Vocus has reported an $2.30 increase in the average margin per NBN user across FY20, appearing to buck downward pressure experienced elsewhere in the sector through a combination of NBN price reductions and cost-cutting on its own end.
The telco said its NBN average margin per user (AMPU) increased from $21.30 at the end of FY19 to $23.60 at the end of FY20. Average revenue per user (ARPU) was also up $2.60 for the year.
FY20 marked the first time that Vocus’ NBN margins came in above its copper margins, at least in the second half.
Vocus Group managing director and CEO Kevin Russell said the second half also marked the first time the company’s Dodo brand had experienced net subscriber growth in three years.
“Our vision for Vocus is to be the challenger our customers deserve and our people are proud of every day,” Russell said.
“We’ve absolutely seen the best of Vocus in pursuing this vision over these past six months.
“In a period of significant change and cost reduction, the operational performance of every single business unit has strengthened.”
Group CFO Nitesh Naidoo said the company had made ”significant progress” in stabilising the performance of its retail division.
However, the small-to-medium business (SMB) segment – represented mostly by the Commander brand – “faces increasingly challenging market conditions”, Naidoo said, indicating it would act as a drag on results.
“The small and medium segment outlook in the current market conditions remain weak and is expected to be challenging in the near term,” he said.
“As a result of this outlook, Vocus has taken a decision to limit investment [in SMB] for a period, and manage the economics very carefully.”
Naidoo said Vocus had spent FY20 carefully reducing overhead costs, especially in retail.
“Retail overheads have reduced 24 percent since FY18,” he said.
“The retail team has demonstrated the challenger mindset in cost management and turning around the business to establish a platform for growth.
“There will be continued cost focus within the organisation, which is required by a market challenger.
“However, the major cost out has been delivered and not the same quantum is expected going forward.
In the enterprise space, Vocus had also turned around its relationship with NBN Co, mostly after the latter made key concessions and listened to the resellers of those services following a combative back half of 2019.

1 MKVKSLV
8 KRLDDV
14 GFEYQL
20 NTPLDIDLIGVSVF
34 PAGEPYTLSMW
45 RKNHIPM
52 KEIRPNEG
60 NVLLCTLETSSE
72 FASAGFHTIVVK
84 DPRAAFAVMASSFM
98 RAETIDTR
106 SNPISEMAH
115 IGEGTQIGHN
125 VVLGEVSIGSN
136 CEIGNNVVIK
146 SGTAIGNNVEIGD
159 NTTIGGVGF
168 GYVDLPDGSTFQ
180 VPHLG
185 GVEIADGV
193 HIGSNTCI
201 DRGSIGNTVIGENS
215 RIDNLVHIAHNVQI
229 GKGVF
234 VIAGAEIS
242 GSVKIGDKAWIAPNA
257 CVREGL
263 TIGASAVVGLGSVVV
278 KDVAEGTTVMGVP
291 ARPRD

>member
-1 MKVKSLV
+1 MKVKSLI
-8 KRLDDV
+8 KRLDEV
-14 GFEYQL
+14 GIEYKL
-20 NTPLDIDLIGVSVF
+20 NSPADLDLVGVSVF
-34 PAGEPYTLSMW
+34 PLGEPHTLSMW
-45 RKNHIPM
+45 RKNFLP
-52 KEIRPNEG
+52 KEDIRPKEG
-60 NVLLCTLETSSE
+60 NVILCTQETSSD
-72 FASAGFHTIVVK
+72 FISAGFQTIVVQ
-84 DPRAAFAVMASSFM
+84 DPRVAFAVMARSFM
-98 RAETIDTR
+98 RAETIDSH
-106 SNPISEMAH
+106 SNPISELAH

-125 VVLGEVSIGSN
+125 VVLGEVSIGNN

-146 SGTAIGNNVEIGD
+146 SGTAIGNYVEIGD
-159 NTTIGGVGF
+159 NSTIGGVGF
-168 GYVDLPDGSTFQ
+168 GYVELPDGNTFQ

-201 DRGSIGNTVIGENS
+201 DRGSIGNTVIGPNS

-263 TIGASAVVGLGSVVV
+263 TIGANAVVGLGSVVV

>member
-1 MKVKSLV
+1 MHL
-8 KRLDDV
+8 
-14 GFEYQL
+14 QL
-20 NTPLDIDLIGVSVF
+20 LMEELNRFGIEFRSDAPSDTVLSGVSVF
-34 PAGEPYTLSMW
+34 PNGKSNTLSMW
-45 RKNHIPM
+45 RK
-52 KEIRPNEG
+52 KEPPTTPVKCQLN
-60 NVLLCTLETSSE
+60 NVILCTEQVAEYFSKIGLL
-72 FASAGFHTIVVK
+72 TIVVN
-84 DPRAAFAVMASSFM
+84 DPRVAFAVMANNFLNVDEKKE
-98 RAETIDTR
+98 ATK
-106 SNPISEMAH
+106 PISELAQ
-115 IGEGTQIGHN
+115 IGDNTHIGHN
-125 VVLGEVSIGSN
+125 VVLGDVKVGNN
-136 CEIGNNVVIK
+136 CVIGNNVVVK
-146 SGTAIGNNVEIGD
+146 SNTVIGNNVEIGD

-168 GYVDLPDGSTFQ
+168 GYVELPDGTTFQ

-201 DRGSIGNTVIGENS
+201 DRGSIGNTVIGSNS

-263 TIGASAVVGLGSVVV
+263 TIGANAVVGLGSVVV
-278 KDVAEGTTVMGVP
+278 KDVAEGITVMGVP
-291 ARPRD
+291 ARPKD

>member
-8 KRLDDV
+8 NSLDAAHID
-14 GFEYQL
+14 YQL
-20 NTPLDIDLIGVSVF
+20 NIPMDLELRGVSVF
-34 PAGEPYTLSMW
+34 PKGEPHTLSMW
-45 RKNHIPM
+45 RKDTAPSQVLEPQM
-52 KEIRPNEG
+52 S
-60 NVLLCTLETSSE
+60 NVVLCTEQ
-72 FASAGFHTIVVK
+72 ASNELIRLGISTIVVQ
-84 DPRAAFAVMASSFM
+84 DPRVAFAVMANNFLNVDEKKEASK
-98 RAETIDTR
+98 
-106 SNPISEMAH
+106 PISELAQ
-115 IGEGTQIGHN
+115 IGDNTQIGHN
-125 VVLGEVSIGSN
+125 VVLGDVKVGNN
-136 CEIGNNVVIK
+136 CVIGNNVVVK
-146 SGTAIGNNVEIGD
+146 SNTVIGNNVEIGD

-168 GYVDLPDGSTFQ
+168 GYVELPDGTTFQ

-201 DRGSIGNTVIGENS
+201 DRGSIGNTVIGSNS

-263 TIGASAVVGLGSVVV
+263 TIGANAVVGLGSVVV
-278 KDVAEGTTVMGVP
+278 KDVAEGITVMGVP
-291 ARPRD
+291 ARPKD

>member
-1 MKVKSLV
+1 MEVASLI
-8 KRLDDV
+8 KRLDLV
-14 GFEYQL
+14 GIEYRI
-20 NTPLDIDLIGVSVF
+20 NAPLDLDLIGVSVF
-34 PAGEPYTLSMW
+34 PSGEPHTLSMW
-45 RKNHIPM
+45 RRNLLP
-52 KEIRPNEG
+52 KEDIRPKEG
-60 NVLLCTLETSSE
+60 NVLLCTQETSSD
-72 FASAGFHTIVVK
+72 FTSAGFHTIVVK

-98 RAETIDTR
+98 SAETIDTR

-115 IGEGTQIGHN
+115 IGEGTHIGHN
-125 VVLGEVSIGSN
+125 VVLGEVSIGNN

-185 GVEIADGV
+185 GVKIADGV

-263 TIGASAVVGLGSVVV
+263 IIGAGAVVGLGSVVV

“In six months, we’ve gone from battling with NBN Co to being their number one reseller of Enterprise Ethernet,” Russell said.
“As far as NBN Co goes, we’ve done a really good job of working out where and how we work with them,” CEO of enterprise and government Andrew Wildblood added.
“On some of the wins we’ve had in the last few months, including a number of wins over the COVID period, it’s been the best-of-breed of our fibre network and NBN access.
“I think we’ve found a happy medium where we can make good returns and we can demonstrate that there’s value in owning the asset and combining with NBN Co.”
On retail, Wildblood said the NBN market had evolved to a point where incumbent players had “retreated to … retain their customer base rather than being aggressive on acquiring new customers.”
“That’s good and bad for us in terms of it stabilises our revenues, and certainly we’ve really done a cracking job this year of controlling churn and price erosion, therefore all of our net sales are dropping to revenue, which is really good news,” he said.
Wildblood said Vocus had also addressed retail pricing ahead of others, such as Telstra, giving it a head start.
He said rivals’ NBN pricing contained significant caveats, and these would help ensure Vocus’ brands could compete on a standalone NBN pricing basis.
“We do see them being a little bit more aggressive now on retaining [customers] and therefore it just tightens up where we play,” he said.
“Certainly the work that I’ve done in the last 12 months, and structuring my organisation for this year, plays much more to being very, very clear about where we can win and not waste our time where we can’t win.”
NBN profitability has been a hot topic of debate once more since Telstra CEO Andy Penn labelled it as “negligible at best” at Telstra’s FY20 results last week.